Before I start this review, I just want to preface this with a content warning for this book, as it has some very explicit rape, abuse, and other difficult content. My review will not go into explicit details, but I will be discussing some ideas and content relating to abuse and the aforementioned topics, so please do go ahead and skip this review if any of those topics make you feel uncomfortable. I don't want anyone to be blindsided by the subject matter of this book or review. Also, I will not go into any specific spoilers as I try to keep all my reviews spoiler free, but there will be some more general discussions that could give away some general plot points. (Head's up, this is going to be a long review!)
Docile has become a somewhat controversial book in some book circles, it seems, and I can understand why. It's intense, the subject matter is difficult, and there are a lot of parts that will leave any reader feeling a bit sick to their stomachs. Personally, I really loved this book for a variety of reasons, and I still very much respect those who didn't. Let's talk a bit about why I loved this book.
First, I think the characters developed by Szpara are some of the strongest points of this book and also seem to be the main focus. This book is about so much more than just the characters, but it's also still very much a character-centric story. The development of each character is crucial to the storyline, and I really am impressed by just how carefully Szpara developed each character and how much nuance he imparted into each one. Elisha is one of the main characters and perspectives we follow and had one of the most fascinating arcs of any book I've read in a while. Watching his slow personality change as he was influenced by Alex throughout the story was so heartbreaking that I almost wanted to look away, yet also done in such a masterful way that I couldn't help but find myself utterly compelled by it. There was only one moment where I felt his behavioral changes felt a bit sudden, but looking back on it I wonder if that wasn't done on purpose by Szpara in order to hammer home just how much the mind can be influenced without our awareness when done by someone with enough confidence and manipulative qualities.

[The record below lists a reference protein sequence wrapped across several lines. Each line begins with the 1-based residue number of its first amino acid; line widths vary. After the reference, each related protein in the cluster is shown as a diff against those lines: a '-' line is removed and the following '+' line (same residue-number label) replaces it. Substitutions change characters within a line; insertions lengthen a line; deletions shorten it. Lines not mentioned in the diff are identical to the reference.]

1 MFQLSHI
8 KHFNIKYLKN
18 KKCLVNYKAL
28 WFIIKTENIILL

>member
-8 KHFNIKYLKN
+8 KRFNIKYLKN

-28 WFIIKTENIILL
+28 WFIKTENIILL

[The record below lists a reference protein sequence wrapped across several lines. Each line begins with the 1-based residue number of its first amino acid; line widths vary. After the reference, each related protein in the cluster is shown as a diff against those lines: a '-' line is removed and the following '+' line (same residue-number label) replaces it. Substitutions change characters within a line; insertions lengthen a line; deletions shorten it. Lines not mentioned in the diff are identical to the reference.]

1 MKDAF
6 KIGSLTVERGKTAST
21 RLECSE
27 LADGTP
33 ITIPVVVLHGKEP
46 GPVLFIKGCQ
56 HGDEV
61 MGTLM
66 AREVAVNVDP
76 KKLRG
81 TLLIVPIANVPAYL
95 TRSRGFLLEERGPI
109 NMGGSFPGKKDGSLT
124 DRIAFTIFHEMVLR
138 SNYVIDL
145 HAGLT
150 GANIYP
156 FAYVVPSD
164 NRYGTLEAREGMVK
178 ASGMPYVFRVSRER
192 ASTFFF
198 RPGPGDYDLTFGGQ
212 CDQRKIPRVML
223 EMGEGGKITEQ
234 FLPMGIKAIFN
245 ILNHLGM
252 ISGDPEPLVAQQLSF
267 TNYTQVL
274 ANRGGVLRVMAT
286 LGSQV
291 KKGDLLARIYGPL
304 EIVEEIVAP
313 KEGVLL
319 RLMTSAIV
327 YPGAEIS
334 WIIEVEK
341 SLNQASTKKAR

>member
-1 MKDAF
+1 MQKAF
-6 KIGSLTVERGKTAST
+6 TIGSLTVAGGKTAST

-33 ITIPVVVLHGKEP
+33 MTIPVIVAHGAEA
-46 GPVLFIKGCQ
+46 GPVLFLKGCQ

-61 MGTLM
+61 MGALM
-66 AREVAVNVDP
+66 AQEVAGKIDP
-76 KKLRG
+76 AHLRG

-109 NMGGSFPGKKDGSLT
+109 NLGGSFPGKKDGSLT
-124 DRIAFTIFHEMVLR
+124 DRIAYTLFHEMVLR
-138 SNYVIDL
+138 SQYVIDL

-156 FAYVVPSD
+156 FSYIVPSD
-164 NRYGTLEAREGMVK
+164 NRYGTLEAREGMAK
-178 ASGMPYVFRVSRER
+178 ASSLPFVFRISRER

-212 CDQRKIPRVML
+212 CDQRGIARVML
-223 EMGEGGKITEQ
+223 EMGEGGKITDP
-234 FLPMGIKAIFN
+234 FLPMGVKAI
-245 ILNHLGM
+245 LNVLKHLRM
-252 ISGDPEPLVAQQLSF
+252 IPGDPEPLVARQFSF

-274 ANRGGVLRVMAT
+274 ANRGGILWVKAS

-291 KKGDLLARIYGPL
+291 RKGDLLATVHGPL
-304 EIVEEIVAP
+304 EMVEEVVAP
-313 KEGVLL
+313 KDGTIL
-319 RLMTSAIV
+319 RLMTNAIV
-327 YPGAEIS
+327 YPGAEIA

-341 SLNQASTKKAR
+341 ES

The next main character we follow and get a perspective from is Alex, and Alex is really where things are tricky. Alex is, quite frankly, a repulsive person for a lot of this book. Szpara clear excels at writing characters that are fully fleshed out and entirely morally grey. Don't get me wrong--most of Alex's actions are reprehensible, but Alex himself is portrayed almost as being a product of his own environment as well in which he fails to see Dociles as individual human beings as well until it's too late and he's done too much damage. There's a sympathetic air that surrounds Alex as we see him develop feelings for Elisha, but as readers we also know that this is extremely toxic, abusive, and impossible due to the power structures at play. This is a hard topic to write, and I applaud Szpara for taking it on and, in my opinion, executing it so well. I think that there are a lot of people in situations where the abuser isn't some obvious 24/7 villain and it leaves victims feelings confused and uncertain about how to feel, and Szpara really dove deep into this exploration.